#3. Everyone Is Nazis
The Conspiracy Theory:
Calling someone a Nazi is the easiest way to out oneself as a lunatic. As we've covered before, Hitler comparisons are par for the course on the Internet. You can't legitimately call yourself a politician if you haven't been compared to Hitler. But when someone calls someone else a Nazi, it just makes you wonder why they didn't go full Hitler.
Do they think the accused is actually a card-carrying member of some secret Nazi party? It gives off the lunatic aroma of the weirdo Nazi memorabilia collectors like Marge Schott and Charles Manson. Hitler comparisons make it clear that they're angry and probably stupid, and that their Caps Lock key could probably use a breather. Nazi comparisons suggest a much more permanent brand of insanity. One that suspects that behind closed doors in the halls of power (or just at parties they're not invited to), everyone's secretly goose-stepping around in Nazi armbands, waiting for the right moment to make their move.
It's hard to have a secret agenda when your right arm keeps seizing up.
Unfortunately for sane people everywhere, even the craziest people on the face of the earth are right every once in a while, and that time was during the space and nuclear arms race during the Cold War.
After the Nazi regime collapsed in a pile of starving jackboots in May 1945, the Allies had no qualms about going through the rubble of Hitler's failed empire for stuff that might be useful. In some cases, they went sifting for actual Nazis.
"In a couple of years, people won't even remember this whole 'world war' kerfuffle."
In the closing years of the war, the Nazis were desperate to create a superweapon that might save the Third Reich and destroy the rest of the world. Once the war ended, the U.S. government decided that they needed to tap some of those Nazis minds before the commies got their red hands on them. To this end, the Americans drew up a plan to round up German scientists, giving jobs to the best and the brightest even though most of them deserved to be on trial for war crimes.
President Truman approved what was known as Operation Paperclip soon after the war, but added strict directives to ensure that the worst Nazis not be included, presumably in a last-ditch effort to be able to go to sleep at night.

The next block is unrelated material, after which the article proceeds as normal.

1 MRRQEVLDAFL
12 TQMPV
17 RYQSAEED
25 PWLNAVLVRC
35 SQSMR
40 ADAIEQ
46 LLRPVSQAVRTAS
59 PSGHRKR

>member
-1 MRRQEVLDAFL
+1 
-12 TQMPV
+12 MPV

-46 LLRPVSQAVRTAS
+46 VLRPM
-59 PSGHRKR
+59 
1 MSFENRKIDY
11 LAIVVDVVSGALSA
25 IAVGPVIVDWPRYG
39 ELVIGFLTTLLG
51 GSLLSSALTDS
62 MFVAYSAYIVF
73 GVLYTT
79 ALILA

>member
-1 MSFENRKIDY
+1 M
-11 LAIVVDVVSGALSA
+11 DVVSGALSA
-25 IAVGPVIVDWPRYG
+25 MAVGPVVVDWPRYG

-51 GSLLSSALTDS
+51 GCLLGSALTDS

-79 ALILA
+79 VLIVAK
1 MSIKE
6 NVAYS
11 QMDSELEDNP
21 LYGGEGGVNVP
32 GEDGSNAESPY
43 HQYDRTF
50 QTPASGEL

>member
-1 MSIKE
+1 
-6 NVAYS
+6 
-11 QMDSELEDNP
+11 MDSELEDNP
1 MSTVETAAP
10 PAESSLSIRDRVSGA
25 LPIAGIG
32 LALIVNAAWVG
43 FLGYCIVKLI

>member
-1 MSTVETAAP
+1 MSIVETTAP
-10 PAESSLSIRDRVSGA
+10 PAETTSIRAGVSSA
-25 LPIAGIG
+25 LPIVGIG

Trying to figure out who the good Nazis are is like deciding which kick in the nuts hurts the least.
Of course, this turned out to be a completely empty gesture. The most valuable scientists would also have been the most heavily utilized in the Nazi regime. To get around Truman's moral objective, the American military created the Joint Intelligence Objectives Agency, which was tasked with creating fake background information for brilliant scientists who were unapologetic, Dr. Strangelove-grade Nazis. With their records bleached, hundreds of Nazis were able to get past Operation Paperclip's "only good Nazis" vetting process and move to America as high level government employees.
The German scientists were punished by sending them to Texas.
#2. The KGB Was Involved in the Kennedy Assassination (But Not How You Think)
The Conspiracy Theory:
We can't blame JFK conspiracy theorists. We all want to be the only person on the planet who knows something really important, and it's hard not to feel intriguing while quietly confiding to someone that "There were men who wanted Kennedy dead. Powerful men. Men who would kill me if they knew I was telling you this." To quote True Lies' Bill Paxton, our favorite movie spy of all time, people "need some release! Promise of adventure, a hint of danger."
"You get their pilot lit, they could suck start a leaf blower."
Whether they're doing it to get laid, to feel smart or because taxes make them furious and they don't have the luxury of being a Libertarian, there's one thing the JFK conspiracy theorists would never suspect: that they themselves are unwitting parts of a vast conspiracy drawn up by powerful men, and that if those men knew they were explaining "the truth" about the Kennedy assassination, those powerful men would probably have hugged them.
"Why are you hugging me? Is it BEES?"
Of the acronyms that people like to blame for the Kennedy assassination -- FBI, CIA, LBJ, NBA (one of Bill Simmons' more far-fetched David Stern conspiracy theories) -- the KGB has always been one of the least popular, even though it's probably the most straightforward. Oswald was a communist sympathizer who spent a couple years in Russia, giving the KGB easy access to his washable brain.
Of course, the Russian intelligence community was probably aware that assassinating Kennedy would be strategically pointless and needlessly risky, since the U.S. Constitution doesn't grant power to whichever political party killed the president. We didn't say it was perfect, just the least convoluted. Which of course is why it's probably unpopular with conspiracy theorists, who tend to prefer more surprising theories like the ones that appeared in Oliver Stone's movie.
"The KGB? Heh ... where's the fun in that?"
But the one thing the KGB theory has that none of the others do is documented proof that they were actively involved in a conspiracy connected to the JFK assassination. In 1992, when a former high level KGB official defected to the U.K., he brought along an archive of detailed, top secret information known as the Mitrokhin Archive. Since it hit the intelligence community like a new Harry Potter book, the information it contains has been authenticated by everyone from the FBI, members of the British Parliament, the United States Air Force Academy, the American Historical Review and perhaps most impressively of all, Wikipedia.
One of the more surprising revelations was that the KGB was actively involved in an extensive campaign to spread misinformation about the Kennedy assassination and undermine the U.S. government. In short, there was a KGB-led Kennedy conspiracy... to spread conspiracy theories!
We're not too worried. It's probably a crazy conspiracy theory.
That might sound suspiciously meta for a Russian intelligence community not written by Dan Harmon, but it makes sense when you realize that the CIA and the KGB were openly engaged in a culture war (even backing opposing styles of modern art). The KGB was acutely attuned to American popular culture, and were particularly impressed with Americans' ability to generate and believe new JFK conspiracy theories that fly in the face of the evidence.
"How are these people winning the Space Race?"